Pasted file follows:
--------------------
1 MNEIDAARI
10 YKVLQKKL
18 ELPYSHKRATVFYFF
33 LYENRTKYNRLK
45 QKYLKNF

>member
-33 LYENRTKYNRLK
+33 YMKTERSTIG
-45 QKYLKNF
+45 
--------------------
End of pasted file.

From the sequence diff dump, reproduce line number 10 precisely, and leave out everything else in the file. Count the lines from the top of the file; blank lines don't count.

+45 